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pcm1977

Campbell Hausfeld Airbrush Kit (tested 4/22/18)

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Posted (edited)

I went to my local Wal-mart (Oberlin, OH) today and found a cheap Campbell Hausfeld air brush kit.  I have been looking for a starter air brush for a while now.  I figured I would give it a try and could not beat the $20 price tag otherwise I would have walked right past it for many reasons, one of them that fact that Campbell Hausfeld is a Berkshire Hathaway company and I have seen first hand how they treat their employees.

The instructions are well written and even have a couple of pages of triggering exercises.

The airbrush does come in a nice plastic box that can be reused.  It is double action which I have never heard of in one this cheap.  The hose seems a bit cheap, but might work OK.  Those two bottles are glass, not plastic.  The bottle lids are plastic and I can see them breaking at some point.  Everything else seems pretty typical of an airbrush kit.

I know very little about ari brushes and have just begun to look into them.  My father had one for years he would paint military models with, but I never learned anything about it.  I inherited his old compressor (which still works), a Miller 2000, which I know he used for years.  I do need to by a regulator/water trap before I can test the air brush, but once I do I will be happy to report back if anyone would like to know how this airbrush works.  

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Edited by pcm1977
Updated

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Wow! Looks like a copy of a Badger 150, which used to be a high-end airbrush. For $20, I think I'll get one of these myself and try it. Thanks! 

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Posted (edited)

I'm amused by the second photo where the box illustration shows a guy grasping the car body with his hand while he paints it, and is doing so at point blank range.

Edited by Bainford

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That's interesting.  It appears very similar to the Harbor Freight Deluxe airbrush except for the handle.  But, it looks like it has a Badger size air connection rather than the more standard 1/8 inch connector of the Harbor Freight.  That might be so that they can include the thin vinyl hose in the box.  You could probably use a Badger to Iwata conversion adapter or a Badger hose if you want something heavier.  It doesn't say the nozzle size, but I'm going to guess it's .35mm like the Harbor Freight.  At that price, it must be Chinese.  I'd try it with plain water first to make sure it sprays OK before using paint.  If it's your first double action, practice on some junk plastic before trying it on a kit.  I hope it works well for you.  

Don

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Thanks Don.

It is my first airbrush (single or double) action. Once I get a regulator/water trap for my compressor I might give your idea a try.

Personally I have no expectations since it is my first. I hope it works good.

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If you have a problem, there's lots of help here.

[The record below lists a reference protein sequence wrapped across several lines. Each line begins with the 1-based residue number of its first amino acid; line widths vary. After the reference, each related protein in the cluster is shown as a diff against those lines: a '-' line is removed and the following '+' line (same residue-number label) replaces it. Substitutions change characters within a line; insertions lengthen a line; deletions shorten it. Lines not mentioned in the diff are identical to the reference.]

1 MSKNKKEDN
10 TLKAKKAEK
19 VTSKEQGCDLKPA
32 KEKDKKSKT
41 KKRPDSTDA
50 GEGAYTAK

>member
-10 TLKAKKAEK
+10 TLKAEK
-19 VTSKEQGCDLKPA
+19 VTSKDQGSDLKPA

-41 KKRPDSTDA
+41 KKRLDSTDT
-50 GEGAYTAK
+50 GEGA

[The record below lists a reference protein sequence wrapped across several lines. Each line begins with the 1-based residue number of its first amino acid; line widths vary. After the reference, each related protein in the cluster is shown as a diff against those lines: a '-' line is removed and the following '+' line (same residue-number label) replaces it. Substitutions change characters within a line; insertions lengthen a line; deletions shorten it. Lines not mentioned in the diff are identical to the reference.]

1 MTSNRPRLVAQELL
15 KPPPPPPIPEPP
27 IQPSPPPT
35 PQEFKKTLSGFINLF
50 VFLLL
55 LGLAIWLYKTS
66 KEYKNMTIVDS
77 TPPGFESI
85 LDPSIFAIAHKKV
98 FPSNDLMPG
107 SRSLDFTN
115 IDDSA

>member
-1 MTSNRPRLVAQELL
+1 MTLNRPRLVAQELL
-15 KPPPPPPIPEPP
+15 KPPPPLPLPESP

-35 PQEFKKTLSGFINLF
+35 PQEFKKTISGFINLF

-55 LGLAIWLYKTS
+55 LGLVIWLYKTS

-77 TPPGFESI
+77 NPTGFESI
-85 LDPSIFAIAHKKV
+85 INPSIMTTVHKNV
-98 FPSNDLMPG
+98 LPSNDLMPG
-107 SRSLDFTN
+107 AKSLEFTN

Don

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I agree with the Snake as the airbrush does look like a Badger as I've owned one before.

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I couldn't resist buying one today. $20 for a knockoff Badger 150? If it sprays at all, it's worth that. Hellsbells, I paid $30 or $35 for my "cheapie" Badger 350 in the early '80s! :blink: (And I've gotten my money's worth out of it, too. Just used it about an hour ago.) 

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UPDATE (4/22/18)

I finally got my regulator hooked to the compressor and then the airbrush to that tonight.  I took some tap water and ran it through the brush just as Don suggested.  It seemed to work good with the plain water, but in my messy booth it was hard to tell so I added a bit of Vallejo rust color to the water to give it a bit of color.  It seemed like there was a bit too much pressure in the brush.  I lowered the regulator pressure a bit and it still seemed to be too much.  My son heard the compressor running and came downstairs wanting to paint something with it.  We found an old body and thinned some red enamel (1 to 1 ratio).  He sprayed the body with the little bit of paint.  It still seemed a bit thin to me, because at first it seemed to be creating small circles like the pressure was still too much, or the paint was thinned too much.   As he moved back from the body (~6 inches) the rings became less noticeable, but the  width of the spray increases significantly.  Will getting a different tip for the airbrush fix this issue?

Below are the results after I let the body dry.  

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Used mine today for the first time. It exceeded my highest expectations (which were actually pretty low). It works better than a used Badger 150 I've been messing with off and on for 20 years!

I don't think I'd want to paint a whole model car body with it, as the pattern seems a bit small for that, but it's GREAT for detail work. 

I needed to touch up some paint on a glue bomb resto I'm doing, without repainting the whole body. The thing worked perfectly for what I needed. 

My trusty Badger 350 is my go-to airbrush, and I'll be going back to it, but when I need small area or details done, this thing is perfect! Thanks for telling us about it. 

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